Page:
Rusaifa, which is home to a large young population — in 2010, 68% of its residents were under 25 years of age — is also adjacent to Zarqa, the bastion of Salafi jihadism in Jordan. Mud blocks and narrow alleyways make up many of the city’s streets, where poverty is rampant. Zarqa’s population falls below the Jordan poverty line with an average annual income of 436 Jordanian dinars ($615), according to a study by the UNDP.

Another important change that is shaping the Salafi jihadi scene in Jordan is the shifting support of militants from Jabhat al-Nusra to IS.

“About 85% of the jihadist community now supports IS,” said journalist Tamer Samadi, an expert on Salafi groups. IS has thus been able to appeal to Jordanians who at the beginning of the war in Syria joined Jabhat al-Nusra.

Abu Sayaf, a Jordanian Salafi leader, underlines the leading role Jordanians have played under Jabhat al-Nusra, namely Iyad Toubasi, also known as Abu Gelebeb — who is the brother-in-law of Zarqawi and is believed to have fought with him in Iraq and has headed Jabhat al-Nusra in Damascus and Daraa. Abdul Latif, also known as Abu Anas al-Sahaba, acted as a commander with Jabhat al-Nusra.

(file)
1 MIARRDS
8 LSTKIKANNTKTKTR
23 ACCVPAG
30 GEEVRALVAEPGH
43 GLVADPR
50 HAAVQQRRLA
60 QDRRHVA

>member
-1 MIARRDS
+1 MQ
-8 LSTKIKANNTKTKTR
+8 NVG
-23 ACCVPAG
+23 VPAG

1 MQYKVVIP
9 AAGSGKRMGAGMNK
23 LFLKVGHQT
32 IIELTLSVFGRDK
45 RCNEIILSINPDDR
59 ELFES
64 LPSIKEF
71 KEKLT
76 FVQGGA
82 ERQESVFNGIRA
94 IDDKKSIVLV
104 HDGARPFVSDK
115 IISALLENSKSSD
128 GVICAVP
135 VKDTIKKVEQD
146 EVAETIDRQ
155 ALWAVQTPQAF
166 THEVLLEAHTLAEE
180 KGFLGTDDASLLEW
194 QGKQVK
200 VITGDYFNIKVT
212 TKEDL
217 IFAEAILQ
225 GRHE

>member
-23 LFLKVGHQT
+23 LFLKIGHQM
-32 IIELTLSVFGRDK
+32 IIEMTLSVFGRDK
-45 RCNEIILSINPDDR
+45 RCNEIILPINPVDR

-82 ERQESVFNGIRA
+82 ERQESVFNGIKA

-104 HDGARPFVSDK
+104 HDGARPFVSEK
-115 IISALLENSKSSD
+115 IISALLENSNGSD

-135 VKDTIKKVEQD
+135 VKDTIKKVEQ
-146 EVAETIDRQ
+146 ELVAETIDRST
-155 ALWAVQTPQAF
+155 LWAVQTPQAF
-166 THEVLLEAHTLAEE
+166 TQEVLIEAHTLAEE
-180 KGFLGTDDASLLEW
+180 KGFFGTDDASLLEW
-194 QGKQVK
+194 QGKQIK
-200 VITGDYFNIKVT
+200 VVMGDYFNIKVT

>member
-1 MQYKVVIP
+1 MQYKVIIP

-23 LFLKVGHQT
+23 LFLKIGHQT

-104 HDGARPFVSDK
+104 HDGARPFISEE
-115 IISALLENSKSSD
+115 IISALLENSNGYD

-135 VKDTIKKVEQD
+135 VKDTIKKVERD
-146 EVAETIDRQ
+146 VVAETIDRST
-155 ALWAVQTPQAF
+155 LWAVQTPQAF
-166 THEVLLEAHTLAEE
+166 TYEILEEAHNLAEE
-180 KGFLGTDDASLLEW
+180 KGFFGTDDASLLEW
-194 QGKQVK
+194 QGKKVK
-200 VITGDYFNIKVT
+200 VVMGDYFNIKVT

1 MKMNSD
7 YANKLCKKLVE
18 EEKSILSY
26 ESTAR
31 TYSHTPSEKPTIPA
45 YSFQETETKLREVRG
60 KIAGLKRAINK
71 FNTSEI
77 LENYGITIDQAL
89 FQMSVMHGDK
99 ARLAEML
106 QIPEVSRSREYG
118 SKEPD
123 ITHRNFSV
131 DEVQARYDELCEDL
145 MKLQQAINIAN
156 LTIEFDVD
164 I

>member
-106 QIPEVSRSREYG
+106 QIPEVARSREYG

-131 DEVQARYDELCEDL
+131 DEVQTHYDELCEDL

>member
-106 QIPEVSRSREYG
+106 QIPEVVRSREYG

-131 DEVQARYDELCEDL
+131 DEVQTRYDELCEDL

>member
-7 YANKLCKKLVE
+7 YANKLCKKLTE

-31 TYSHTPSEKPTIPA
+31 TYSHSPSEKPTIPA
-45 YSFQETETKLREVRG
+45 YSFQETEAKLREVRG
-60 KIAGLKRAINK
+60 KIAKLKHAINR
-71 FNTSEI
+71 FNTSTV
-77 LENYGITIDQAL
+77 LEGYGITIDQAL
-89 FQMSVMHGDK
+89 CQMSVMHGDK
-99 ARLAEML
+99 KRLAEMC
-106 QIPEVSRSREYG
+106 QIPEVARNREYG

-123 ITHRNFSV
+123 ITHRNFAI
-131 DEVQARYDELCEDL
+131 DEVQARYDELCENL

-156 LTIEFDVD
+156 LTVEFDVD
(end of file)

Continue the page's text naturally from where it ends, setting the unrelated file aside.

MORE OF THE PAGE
“Jordanians play a lesser role in IS due to ideological differences,” Abu Sayaf said. The old guard that is comprised in Jabhat al-Nusra is closer to al-Qaeda’s more pragmatic approach than that of IS’ brutal and Manichean practices.

Another significant change in the demographics of Salafi jihadists supporters in Jordan resides in the increasing attraction it holds for members of the middle class.

“Liberal policies have translated into an increase in taxes conflating with a drop in subsidies which means that more and more members of the middle class are seeing their revenues reduced and find themselves in a situation of despair,” says Dr Mohamad Abu Rumman, from the Center for Strategic Studies at the University of Jordan. Such cases are illustrated by Dr Sami Araidi, a sharia professor who joined the salafi jihadist movement as well as Iyad Quanibi, a professor of pharmacology at Applied Sciences University in Amman, who was once banned from teaching on charges of supporting the Taliban.

Youths also represent an important source of cannon fodder for IS. Abu Rumman believes that the regional crackdown on the Arab Spring and the lack of political integration of younger citizens has helped advance IS’ agenda.